The majority of human physical functions follow a daily rhythm of a 24-hour cycle.  These cycles are called circadian rhythms and are more commonly known as our “biological clock”.  Important aspects of bodily functions and human behavior, such as waking, digestion, secretion of adrenalin, body temperature, blood pressure and pulse, are regulated by this 24-hour cycle.  These processes are coordinated to allow high activity during the day and low activity at night, and are “reset” every 24 hours.  Environmental cues, such as light and darkness, as well as meal times, social activities and clock time keep the various rhythms on track and “reset” them accordingly.  When working during the night and sleeping during the day, this is opposite to the body’s natural biological clock, which can result in difficulty sleeping as well as a slower recovery rate from physical and mental exertions.  Some rhythms take two to three days to adapt to shift work while others change only after long periods of time.  Normally on days off, people revert to their “normal” day schedule therefore a total reversal of circadian rhythms may never occur, and frequent disruptions can lead to chronic fatigue and other health problems.

Changes in Sleep Patterns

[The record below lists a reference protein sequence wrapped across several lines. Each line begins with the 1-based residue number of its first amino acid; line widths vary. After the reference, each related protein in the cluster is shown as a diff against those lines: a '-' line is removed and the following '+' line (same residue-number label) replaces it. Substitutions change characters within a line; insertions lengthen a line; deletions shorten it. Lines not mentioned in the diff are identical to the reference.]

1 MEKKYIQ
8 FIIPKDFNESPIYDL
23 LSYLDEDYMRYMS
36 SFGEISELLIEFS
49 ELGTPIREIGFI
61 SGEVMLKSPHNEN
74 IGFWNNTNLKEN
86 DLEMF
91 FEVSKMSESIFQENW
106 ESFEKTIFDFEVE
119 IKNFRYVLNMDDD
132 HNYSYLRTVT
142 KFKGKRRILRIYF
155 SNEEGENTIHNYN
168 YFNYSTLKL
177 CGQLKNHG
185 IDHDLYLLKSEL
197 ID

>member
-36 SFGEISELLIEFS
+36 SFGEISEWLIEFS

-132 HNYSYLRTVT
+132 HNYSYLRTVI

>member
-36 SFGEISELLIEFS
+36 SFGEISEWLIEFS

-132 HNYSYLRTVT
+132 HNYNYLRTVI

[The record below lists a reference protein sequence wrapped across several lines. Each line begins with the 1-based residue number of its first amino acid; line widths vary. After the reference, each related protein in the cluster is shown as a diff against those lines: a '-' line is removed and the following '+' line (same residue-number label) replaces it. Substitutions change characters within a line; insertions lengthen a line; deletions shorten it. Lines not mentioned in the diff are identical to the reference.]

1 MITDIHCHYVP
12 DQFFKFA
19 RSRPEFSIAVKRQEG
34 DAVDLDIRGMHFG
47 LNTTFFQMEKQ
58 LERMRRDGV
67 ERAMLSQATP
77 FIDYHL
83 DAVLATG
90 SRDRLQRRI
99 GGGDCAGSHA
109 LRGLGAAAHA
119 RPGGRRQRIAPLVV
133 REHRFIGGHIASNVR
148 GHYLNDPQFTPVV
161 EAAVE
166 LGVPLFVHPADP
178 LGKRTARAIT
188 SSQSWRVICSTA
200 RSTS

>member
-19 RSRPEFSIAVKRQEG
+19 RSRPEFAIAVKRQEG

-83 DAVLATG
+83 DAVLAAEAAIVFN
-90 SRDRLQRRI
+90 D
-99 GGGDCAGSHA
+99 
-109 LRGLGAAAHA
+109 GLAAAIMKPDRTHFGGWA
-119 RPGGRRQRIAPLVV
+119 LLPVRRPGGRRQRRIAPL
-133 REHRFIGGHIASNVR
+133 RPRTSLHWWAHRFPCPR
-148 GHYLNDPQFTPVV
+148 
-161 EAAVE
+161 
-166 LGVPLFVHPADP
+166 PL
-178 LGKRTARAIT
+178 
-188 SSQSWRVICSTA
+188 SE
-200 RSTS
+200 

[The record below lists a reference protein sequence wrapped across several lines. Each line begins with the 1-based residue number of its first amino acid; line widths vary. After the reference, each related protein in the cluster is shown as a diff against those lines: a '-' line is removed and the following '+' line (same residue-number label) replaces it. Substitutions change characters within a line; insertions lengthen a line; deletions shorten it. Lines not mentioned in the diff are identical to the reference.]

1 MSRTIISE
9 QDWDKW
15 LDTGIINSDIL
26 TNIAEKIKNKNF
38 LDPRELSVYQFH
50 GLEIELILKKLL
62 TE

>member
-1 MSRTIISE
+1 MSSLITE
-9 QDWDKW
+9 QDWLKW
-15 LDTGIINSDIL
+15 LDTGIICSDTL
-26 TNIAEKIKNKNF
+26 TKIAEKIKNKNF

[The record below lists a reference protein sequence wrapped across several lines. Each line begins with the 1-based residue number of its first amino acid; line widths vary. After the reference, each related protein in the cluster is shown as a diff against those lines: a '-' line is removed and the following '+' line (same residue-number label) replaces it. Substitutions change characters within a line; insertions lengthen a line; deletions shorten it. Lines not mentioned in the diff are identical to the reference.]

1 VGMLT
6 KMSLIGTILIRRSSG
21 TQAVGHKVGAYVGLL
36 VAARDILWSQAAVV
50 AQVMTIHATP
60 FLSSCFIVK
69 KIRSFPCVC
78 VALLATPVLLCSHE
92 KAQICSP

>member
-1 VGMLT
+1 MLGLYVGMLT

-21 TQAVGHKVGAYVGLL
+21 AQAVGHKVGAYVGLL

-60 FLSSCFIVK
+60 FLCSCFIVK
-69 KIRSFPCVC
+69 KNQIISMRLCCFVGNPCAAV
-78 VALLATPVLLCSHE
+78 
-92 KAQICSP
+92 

The quality and quantity of sleep is compromised when working shift work.  Sleeping during the day is often not as deep or as refreshing as sleeping at night, plus shift workers often find it more difficult to fall asleep when they return home in the morning.  This difficulty occurs because the circadian rhythms are in conflict.  After a night shift, you go home and want to sleep but your body may think it is time to wake up.  This usually results in the complaint of constantly being tired.

Gastrointestinal Disorders
Night and shift workers complain of an increase in gastrointestinal and digestive problems such as indigestion, heartburn, stomachache and loss of appetite.  The timing of meals is often irregular when working shift work, and loss of appetite when working nights often leads to increased consumption of junk food and caffeinated beverages to help cope with the feeling of fatigue.